Rambling, hurling, sloshing and dribbling!

Charlie Adley
Charlie Adley

Double Vision with Charlie Adley

On an average Thursday I’d find it hard to justify a tour of Connemara. That boss I have in my head would be shouting me down, screaming: “Get back to work, Adley, you lazy good-for-nothing scumbag!”

If you’re self-employed you’ll know the feeling, although I never fully understand why I choose to work for me, seeing as how I treat myself in a way I’d never tolerate from another boss.

There are of course advantages in working for myself. Once deadlines have been met, I can clock off whenever I want. That freedom makes a happy marriage with living on the edge of Connemara, as I’m able to appreciate it endlessly, seeing it through the eyes of friends and family.

A couple of Thursdays ago one of my beloved London Posse was over on a visit, so we avoid the high season crowds at Roundstone, turning right at Clifden and heading for the Aughris Peninsula.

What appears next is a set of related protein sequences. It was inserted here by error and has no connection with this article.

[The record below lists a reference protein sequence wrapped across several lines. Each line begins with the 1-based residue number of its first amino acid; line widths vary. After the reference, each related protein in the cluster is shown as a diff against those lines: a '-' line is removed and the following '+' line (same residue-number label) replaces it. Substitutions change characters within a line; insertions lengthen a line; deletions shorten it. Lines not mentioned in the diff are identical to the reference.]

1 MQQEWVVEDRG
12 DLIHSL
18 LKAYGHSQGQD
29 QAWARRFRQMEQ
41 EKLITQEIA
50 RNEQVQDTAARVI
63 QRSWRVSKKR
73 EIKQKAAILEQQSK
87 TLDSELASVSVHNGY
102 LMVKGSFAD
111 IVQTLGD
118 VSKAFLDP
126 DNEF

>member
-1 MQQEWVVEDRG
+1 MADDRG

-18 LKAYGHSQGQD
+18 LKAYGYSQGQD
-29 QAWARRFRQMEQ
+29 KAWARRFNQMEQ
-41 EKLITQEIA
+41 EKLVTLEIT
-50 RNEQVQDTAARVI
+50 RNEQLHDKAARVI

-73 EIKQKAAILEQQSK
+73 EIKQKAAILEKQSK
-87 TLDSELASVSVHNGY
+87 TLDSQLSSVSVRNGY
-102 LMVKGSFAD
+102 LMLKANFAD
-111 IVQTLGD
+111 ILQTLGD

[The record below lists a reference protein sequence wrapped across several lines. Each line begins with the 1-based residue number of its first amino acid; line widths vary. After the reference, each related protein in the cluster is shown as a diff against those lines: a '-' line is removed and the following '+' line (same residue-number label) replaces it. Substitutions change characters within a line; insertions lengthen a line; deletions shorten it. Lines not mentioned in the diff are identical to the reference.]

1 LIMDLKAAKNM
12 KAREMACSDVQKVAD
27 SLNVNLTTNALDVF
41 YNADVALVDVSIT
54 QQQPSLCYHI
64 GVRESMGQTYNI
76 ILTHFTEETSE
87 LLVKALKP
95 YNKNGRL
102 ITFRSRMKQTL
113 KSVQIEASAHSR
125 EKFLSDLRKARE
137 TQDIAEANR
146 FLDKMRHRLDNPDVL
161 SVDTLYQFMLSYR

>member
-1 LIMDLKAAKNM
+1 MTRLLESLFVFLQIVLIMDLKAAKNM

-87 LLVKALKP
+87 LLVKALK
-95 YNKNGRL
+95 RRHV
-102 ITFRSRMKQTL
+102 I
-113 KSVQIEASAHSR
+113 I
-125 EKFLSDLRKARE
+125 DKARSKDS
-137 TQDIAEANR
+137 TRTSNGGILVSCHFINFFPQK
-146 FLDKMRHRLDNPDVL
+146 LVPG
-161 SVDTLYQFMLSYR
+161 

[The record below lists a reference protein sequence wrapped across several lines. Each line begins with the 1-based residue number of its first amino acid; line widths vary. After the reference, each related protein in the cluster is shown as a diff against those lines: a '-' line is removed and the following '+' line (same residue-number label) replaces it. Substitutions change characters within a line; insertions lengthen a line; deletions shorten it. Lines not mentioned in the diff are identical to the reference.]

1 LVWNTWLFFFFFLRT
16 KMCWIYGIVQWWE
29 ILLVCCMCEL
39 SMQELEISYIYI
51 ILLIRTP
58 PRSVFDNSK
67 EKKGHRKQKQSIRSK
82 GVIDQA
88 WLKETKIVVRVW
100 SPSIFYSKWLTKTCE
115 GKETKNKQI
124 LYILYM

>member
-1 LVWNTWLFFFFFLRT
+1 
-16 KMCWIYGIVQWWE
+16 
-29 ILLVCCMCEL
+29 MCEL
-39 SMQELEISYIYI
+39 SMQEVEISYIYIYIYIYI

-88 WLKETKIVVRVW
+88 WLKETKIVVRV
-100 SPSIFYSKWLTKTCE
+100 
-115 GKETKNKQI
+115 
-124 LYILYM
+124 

By lunchtime we’re sitting in Oliver’s in Cleggan, enjoying Guinness, oysters, the view out of the window and each other’s company.

Cleggan was my base when I first discovered the area, and I fell in love with the secluded little beaches that scatter the shoreline all the way to Claddaghduff. Most tourists seem to see the place as merely a ferry in-and-out job, but they are missing a lot, and I’m grateful they’re over there, on different beaches.

Standing on white sand, alone or with a lifetime friend, looking out to Bofin and distant headlands across a turquoise Atlantic aspiring to appear Caribbean, I feel a sense of belonging, calm, hope: works for me every time.

On the day that was in it, the sky was grey, so my friend didn’t see the full splendour of blue and black, green and gold, but Connemara never lets you down.

The lads in Oliver’s are talking about the hurling, and just for a minute my mind drifts back to this bar decades ago, when I used to stay in the hostel at the old Master’s House. Then, after a year in Galway, I developed grandiose notions of belonging to the B&B set. That didn’t work out well at all.

To read Charlie’s column in full, please read this week’s Galway City Tribune.